The peak HR was high, but anytime it crept to 153-156 I'd catch it right away and appropriately walk/jog until it was 147-150 again--wouldn't take long, just seconds, for it to drop. Overall, it was very easy to control HR at 150 and a higher HR was never sustained; each split was a 150 average. And yes I am 31, but 150 is a nicer number than 149 to follow ;)

The best was afterwards when the track coach stopped me to ask a million questions on what the heck I was doing. He could tell I was in the zone, but really, who runs 7 "slow" miles on the track at a steady rate? (Meanwhile the weekend crew doing crazy sprints and all the tracky workouts.) So I explained, and I think he was impressed. Hehe.

The only issue--next time I need to plan a better playlist going into it instead of jacking around with my phone to find good tunes ;)

Fun times!


  1. Tawnee, I'm so excited to follow along as you start training from scratch again. I'm just starting out with MAF training myself so I am definitely in that "humbling" stage. It's refreshing to hear your grounded perspective going into this, and way to go with those great results!! Funny that you were able to talk with the track coach after your workout - the last time I did this test on a track I felt like all the track folks were giving me weird stares the WHOLE time it made my slow pace feel even slower. Endurance runner's gotta do what an endurance runner's gotta do!

  2. Please dont take this the wrong way. I am afraid this will come across as negative, but I am trying to understand. I would have guessed you would have run this HR at closer to 7:10. I would think a part of you would be really disturbed. Are you a little concerned deep down or are you really like I infer from the blog that you are totally fine? Second question, is it really that necessary to get that out of shape when trying to get our bodies back to balance? I use the SweetBeat HRV system and I am always surprised at how quickly it tells me to get back on it.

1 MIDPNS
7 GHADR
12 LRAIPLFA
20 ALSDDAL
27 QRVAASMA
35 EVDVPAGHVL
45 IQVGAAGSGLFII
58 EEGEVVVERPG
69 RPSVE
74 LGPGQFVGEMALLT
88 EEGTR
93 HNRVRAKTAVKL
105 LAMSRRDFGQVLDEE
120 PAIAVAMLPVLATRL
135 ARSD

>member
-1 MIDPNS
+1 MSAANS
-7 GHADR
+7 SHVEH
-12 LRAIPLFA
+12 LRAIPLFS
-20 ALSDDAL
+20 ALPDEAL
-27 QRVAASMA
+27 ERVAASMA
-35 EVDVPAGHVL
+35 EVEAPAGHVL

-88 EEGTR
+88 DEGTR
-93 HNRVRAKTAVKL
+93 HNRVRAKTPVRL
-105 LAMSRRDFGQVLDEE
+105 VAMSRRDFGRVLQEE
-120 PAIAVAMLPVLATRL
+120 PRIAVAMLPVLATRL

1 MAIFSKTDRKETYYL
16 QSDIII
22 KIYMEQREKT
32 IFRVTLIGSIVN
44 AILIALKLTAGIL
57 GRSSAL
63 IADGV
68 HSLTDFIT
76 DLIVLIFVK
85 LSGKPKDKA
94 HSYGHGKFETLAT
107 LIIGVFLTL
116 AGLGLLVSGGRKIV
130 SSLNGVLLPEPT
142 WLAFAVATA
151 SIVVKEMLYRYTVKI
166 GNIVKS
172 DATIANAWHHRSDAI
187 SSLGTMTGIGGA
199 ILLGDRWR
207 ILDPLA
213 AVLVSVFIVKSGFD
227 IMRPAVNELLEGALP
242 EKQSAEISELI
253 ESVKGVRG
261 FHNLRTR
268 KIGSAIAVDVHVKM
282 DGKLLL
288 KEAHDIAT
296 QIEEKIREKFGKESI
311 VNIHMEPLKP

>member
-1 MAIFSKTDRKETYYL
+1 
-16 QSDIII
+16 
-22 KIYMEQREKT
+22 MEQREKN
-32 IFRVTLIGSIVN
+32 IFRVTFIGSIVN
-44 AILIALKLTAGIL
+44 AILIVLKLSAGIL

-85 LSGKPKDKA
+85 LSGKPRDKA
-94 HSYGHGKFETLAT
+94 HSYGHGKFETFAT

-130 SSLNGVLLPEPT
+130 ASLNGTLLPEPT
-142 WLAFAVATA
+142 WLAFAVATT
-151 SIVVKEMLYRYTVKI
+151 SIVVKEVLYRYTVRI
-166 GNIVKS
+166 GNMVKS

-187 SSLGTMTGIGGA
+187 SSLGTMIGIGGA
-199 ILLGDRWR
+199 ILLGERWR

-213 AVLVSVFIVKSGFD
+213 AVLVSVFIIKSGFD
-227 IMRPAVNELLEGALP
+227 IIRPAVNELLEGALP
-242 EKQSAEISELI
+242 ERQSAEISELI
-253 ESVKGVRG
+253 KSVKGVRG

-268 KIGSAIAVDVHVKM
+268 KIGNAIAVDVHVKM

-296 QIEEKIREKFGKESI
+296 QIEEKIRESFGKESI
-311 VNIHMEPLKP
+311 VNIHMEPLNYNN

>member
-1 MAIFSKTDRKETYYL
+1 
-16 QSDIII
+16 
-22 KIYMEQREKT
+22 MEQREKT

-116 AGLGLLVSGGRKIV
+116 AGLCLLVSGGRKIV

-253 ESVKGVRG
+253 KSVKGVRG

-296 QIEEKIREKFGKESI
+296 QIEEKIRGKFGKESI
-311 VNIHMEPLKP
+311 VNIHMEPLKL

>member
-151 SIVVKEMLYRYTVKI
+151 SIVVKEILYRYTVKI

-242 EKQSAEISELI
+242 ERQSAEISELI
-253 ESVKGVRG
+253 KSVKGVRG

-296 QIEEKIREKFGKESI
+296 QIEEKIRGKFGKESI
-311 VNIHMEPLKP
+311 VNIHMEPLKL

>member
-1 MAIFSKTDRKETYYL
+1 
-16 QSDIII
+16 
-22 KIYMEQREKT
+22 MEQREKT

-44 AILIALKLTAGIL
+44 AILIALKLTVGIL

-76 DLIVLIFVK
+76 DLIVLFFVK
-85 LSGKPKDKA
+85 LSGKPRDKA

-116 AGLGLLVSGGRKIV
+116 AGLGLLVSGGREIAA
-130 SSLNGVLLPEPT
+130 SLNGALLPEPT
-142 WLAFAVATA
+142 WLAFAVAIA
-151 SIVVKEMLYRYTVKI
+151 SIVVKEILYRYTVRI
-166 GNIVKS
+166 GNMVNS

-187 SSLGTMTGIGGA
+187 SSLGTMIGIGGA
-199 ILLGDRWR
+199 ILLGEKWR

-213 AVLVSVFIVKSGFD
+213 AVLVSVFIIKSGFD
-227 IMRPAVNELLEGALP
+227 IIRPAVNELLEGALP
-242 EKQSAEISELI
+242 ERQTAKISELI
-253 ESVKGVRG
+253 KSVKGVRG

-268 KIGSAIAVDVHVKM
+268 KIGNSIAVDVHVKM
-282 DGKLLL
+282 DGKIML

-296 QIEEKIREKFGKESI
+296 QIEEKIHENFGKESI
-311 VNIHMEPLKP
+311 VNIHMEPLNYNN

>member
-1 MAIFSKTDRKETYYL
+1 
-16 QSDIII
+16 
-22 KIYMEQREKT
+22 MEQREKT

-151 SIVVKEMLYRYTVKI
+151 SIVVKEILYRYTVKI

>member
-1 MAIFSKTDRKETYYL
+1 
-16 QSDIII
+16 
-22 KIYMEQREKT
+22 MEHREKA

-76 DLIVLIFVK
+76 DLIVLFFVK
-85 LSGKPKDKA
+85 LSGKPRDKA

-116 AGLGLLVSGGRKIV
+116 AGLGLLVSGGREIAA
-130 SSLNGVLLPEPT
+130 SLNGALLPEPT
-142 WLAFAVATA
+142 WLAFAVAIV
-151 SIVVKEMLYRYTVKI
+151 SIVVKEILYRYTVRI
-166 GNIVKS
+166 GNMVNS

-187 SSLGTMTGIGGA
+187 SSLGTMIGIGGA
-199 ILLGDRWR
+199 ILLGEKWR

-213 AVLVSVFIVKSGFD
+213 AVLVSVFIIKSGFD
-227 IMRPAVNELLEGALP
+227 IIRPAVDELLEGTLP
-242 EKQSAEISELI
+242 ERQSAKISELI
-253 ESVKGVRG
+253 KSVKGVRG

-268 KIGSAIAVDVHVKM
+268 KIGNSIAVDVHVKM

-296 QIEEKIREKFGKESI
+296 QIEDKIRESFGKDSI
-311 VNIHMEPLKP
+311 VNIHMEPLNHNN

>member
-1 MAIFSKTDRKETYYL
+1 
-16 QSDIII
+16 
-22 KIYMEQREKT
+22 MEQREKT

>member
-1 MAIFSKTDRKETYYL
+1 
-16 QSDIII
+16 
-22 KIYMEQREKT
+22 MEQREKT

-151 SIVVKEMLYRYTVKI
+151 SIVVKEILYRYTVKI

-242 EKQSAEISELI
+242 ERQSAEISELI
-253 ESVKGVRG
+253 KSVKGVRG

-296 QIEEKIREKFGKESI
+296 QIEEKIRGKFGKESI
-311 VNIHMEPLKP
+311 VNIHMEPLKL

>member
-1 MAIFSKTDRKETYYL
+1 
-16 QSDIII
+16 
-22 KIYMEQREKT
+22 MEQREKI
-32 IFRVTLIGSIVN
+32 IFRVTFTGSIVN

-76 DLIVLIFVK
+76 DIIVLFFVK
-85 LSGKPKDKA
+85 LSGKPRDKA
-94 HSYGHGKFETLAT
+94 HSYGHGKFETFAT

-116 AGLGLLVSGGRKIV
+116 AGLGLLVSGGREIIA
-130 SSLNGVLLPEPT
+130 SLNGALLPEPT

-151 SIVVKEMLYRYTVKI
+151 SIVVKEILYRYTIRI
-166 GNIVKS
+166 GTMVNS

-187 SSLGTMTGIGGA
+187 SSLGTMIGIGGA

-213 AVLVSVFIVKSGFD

1. Hi there! This is no bullsh*t from me here :)

      Does a 9:50-10:00 MAF pace bother me?! HECK NO! I'm just happy to be out running and feeling good again. Running a 7:10 MAF would certainly not happen for me because I haven't been training this year. Is there secretly some concern deep down? HECK NO! I'm at peace with myself, my life and what I'm able to do every day. Granted, I'm not trying to say I'm perfect. I still get stressed out over things and have tough days but not in regards to my pace or athletic performance - it's just not even worth getting worked up over that anymore. If I was secretly "ashamed" of my pace would I blast it all over my blog and podcast? Probably not. I'm totally fine with the present.

      As for your second Q: For me, it was necessary to let go of my fitness to the extreme I did and "get that out of shape." But I think many of us misunderstand what it means to be in shape or out of shape. "Being in shape" is all relative. Maybe I'm not in great endurance shape and couldn't do a fast half-Ironman right now, but I'd argue that my body is in better shape than ever because it's finally much healthier (on the inside) than it was for years.

      I hope this helps. If you are struggling with body image and self-confidence I'm happy to chat more.

  3. So when you're doing a MAF test, is there specific pace drop off where you'd usually decide to call it quits? I might perform one soon, as I'm getting back into marathon training.

    I'm not really sure what to expect for my MAF pace, but say it's around 8:00/mile for simplicity, should I stop if my pace slips to 8:24 (5% drop off) as a general guideline, or just try to get 3-5 miles in no matter how much I need to slow down ?

    1. No, that's more appropriate to VO2max workouts. For MAF you generally want the test to be 5-7 miles in duration (not including warmup miles) no matter what the drop-off is. You're not doing harm by slowing down but you are able to assess aerobic strength sustained over time the longer you go! Ideally, you want there to be as little drop-off as possible. This is also why ultra folks can do MAF tests up to 9+ miles - because they need to hold an even more steady pace! Meanwhile, if MAF is slow like 15:00+ pace, I'll usually only prescribe a 3-mile test for starters. But for you, i'd be doing a 3mile warmup, 5 mile test, and 1 mile cooldown; you could even bump that to a 7-mile test. Track drop-off in all your tests and ideally it should improve!